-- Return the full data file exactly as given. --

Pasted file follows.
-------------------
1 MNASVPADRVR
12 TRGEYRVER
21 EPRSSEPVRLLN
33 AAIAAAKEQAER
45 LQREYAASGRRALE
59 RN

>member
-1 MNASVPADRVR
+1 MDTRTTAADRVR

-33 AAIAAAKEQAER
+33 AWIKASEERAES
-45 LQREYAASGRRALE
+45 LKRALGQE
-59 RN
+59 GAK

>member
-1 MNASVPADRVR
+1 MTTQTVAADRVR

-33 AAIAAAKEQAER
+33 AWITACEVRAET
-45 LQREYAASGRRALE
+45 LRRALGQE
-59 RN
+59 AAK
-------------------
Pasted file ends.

1 MNASVPADRVR
12 TRGEYRVER
21 EPRSSEPVRLLN
33 AAIAAAKEQAER
45 LQREYAASGRRALE
59 RN

>member
-1 MNASVPADRVR
+1 MDTRTTAADRVR

-33 AAIAAAKEQAER
+33 AWIKASEERAES
-45 LQREYAASGRRALE
+45 LKRALGQE
-59 RN
+59 GAK

>member
-1 MNASVPADRVR
+1 MTTQTVAADRVR

-33 AAIAAAKEQAER
+33 AWITACEVRAET
-45 LQREYAASGRRALE
+45 LRRALGQE
-59 RN
+59 AAK